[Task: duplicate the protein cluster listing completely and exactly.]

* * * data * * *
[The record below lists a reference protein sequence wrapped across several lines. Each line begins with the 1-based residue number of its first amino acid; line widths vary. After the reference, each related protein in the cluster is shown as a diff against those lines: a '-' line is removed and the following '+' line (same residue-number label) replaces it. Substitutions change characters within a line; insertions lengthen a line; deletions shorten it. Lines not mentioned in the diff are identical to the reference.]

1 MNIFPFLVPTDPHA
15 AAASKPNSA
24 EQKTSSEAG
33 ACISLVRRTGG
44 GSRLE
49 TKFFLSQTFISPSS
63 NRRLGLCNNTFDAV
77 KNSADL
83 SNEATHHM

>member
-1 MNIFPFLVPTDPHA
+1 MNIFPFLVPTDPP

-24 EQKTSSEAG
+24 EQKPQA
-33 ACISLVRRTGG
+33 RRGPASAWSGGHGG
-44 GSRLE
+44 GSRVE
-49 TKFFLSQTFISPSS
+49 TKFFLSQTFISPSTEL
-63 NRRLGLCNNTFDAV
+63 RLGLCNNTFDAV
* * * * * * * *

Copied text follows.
[The record below lists a reference protein sequence wrapped across several lines. Each line begins with the 1-based residue number of its first amino acid; line widths vary. After the reference, each related protein in the cluster is shown as a diff against those lines: a '-' line is removed and the following '+' line (same residue-number label) replaces it. Substitutions change characters within a line; insertions lengthen a line; deletions shorten it. Lines not mentioned in the diff are identical to the reference.]

1 MNIFPFLVPTDPHA
15 AAASKPNSA
24 EQKTSSEAG
33 ACISLVRRTGG
44 GSRLE
49 TKFFLSQTFISPSS
63 NRRLGLCNNTFDAV
77 KNSADL
83 SNEATHHM

>member
-1 MNIFPFLVPTDPHA
+1 MNIFPFLVPTDPP

-24 EQKTSSEAG
+24 EQKPQA
-33 ACISLVRRTGG
+33 RRGPASAWSGGHGG
-44 GSRLE
+44 GSRVE
-49 TKFFLSQTFISPSS
+49 TKFFLSQTFISPSTEL
-63 NRRLGLCNNTFDAV
+63 RLGLCNNTFDAV